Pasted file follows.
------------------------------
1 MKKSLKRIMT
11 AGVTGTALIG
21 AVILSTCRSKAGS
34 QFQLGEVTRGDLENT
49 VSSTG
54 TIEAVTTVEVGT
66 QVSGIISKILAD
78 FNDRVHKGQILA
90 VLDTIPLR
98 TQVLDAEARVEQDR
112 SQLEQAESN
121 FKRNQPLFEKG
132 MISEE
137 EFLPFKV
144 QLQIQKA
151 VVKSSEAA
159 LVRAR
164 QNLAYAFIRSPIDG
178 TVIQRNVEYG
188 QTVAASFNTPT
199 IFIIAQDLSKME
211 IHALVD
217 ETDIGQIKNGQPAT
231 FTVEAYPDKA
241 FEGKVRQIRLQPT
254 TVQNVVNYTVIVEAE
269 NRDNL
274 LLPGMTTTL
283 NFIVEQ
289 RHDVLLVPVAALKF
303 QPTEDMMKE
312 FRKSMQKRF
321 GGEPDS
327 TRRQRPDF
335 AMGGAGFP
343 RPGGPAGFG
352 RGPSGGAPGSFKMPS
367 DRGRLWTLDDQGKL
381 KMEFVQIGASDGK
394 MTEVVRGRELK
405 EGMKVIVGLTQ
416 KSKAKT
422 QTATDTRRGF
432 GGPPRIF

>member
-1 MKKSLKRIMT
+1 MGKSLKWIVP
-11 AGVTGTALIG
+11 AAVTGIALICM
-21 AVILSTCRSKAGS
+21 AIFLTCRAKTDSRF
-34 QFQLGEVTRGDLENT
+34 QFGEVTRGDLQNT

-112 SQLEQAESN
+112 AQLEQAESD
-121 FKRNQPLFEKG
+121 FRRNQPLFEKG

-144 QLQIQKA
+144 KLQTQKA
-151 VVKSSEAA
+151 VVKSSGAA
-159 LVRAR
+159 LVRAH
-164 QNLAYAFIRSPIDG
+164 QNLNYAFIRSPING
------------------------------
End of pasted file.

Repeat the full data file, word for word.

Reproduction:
1 MKKSLKRIMT
11 AGVTGTALIG
21 AVILSTCRSKAGS
34 QFQLGEVTRGDLENT
49 VSSTG
54 TIEAVTTVEVGT
66 QVSGIISKILAD
78 FNDRVHKGQILA
90 VLDTIPLR
98 TQVLDAEARVEQDR
112 SQLEQAESN
121 FKRNQPLFEKG
132 MISEE
137 EFLPFKV
144 QLQIQKA
151 VVKSSEAA
159 LVRAR
164 QNLAYAFIRSPIDG
178 TVIQRNVEYG
188 QTVAASFNTPT
199 IFIIAQDLSKME
211 IHALVD
217 ETDIGQIKNGQPAT
231 FTVEAYPDKA
241 FEGKVRQIRLQPT
254 TVQNVVNYTVIVEAE
269 NRDNL
274 LLPGMTTTL
283 NFIVEQ
289 RHDVLLVPVAALKF
303 QPTEDMMKE
312 FRKSMQKRF
321 GGEPDS
327 TRRQRPDF
335 AMGGAGFP
343 RPGGPAGFG
352 RGPSGGAPGSFKMPS
367 DRGRLWTLDDQGKL
381 KMEFVQIGASDGK
394 MTEVVRGRELK
405 EGMKVIVGLTQ
416 KSKAKT
422 QTATDTRRGF
432 GGPPRIF

>member
-1 MKKSLKRIMT
+1 MGKSLKWIVP
-11 AGVTGTALIG
+11 AAVTGIALICM
-21 AVILSTCRSKAGS
+21 AIFLTCRAKTDSRF
-34 QFQLGEVTRGDLENT
+34 QFGEVTRGDLQNT

-112 SQLEQAESN
+112 AQLEQAESD
-121 FKRNQPLFEKG
+121 FRRNQPLFEKG

-144 QLQIQKA
+144 KLQTQKA
-151 VVKSSEAA
+151 VVKSSGAA
-159 LVRAR
+159 LVRAH
-164 QNLAYAFIRSPIDG
+164 QNLNYAFIRSPING